“We need women and men with deep nuclear knowledge in our defense institutions, National Laboratories, and the companies that produce nuclear-grade equipment and supplies.”
“If lifelong career prospects appear dim for those interested in nuclear technologies, we will have a harder time recruiting our brightest young Americans into this career field, including for the nuclear Navy.”
IP3 supports policy action on this subject as an issue that the U.S. government must address imminently, and welcomes recent indications that it is taking action to do so.
Finding effective ways to promote the American nuclear industry is both a national security and an economic imperative for both our public and private sector leaders.
The mission of IP3 is an integrated energy and security company dedicated to the development and operations of peaceful and secure nuclear power in the global marketplace.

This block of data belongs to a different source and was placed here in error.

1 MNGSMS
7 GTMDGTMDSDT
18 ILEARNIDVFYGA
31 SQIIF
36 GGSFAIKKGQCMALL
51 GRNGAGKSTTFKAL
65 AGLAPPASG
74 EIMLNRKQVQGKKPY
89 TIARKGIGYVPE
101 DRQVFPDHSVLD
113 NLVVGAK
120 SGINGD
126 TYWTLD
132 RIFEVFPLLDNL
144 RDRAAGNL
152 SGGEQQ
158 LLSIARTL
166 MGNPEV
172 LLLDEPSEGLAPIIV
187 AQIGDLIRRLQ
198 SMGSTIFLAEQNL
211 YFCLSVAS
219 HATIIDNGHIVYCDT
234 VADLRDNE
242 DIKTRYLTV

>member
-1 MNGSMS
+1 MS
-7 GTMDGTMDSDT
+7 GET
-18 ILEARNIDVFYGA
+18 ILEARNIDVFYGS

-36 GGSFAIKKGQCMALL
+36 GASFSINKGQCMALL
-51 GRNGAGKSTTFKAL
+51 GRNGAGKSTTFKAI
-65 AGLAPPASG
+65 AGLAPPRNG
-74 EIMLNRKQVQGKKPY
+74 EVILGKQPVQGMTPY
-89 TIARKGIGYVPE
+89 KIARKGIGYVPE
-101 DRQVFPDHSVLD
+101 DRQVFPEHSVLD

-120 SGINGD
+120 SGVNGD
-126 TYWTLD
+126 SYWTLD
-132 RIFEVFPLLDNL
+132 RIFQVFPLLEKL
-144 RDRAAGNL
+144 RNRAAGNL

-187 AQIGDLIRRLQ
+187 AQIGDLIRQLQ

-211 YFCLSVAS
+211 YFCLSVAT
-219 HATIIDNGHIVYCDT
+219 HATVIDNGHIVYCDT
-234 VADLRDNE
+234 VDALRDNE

IP3 accelerates reliable power generation through a zero-carbon model, provides fully integrated nuclear power and security solutions, and reestablishes the U.S. nuclear industry as the global market leader.
- Nuclear energy is the only clean-air source of energy that produces electricity 24 hours a day, every day
- 1,000 MW reactor produces 7.9 billion kWh per year, enough to replace 13.7 million barrels of oil equivalent
- Nuclear power plants provided 20% of U.S. electricity production, but accounted for 60% of emission-free generation in 2016
- 13 countries receive 25% or more of their energy from nuclear power
- Over 55 reactors are under construction worldwide and about 160 are on order or planned
Sources: https://www.nei.org/Knowledge-Center/FAQ-About-Nuclear-Energy, https://www.nei.org/Knowledge-Center/Nuclear-Statistics/US-Nuclear-Power-Plants, https://www.nei.org/Knowledge-Center/Nuclear-Statistics/Environment-Emissions-Prevented, https://www.nei.org/Knowledge-Center/Nuclear-Statistics/World-Statistics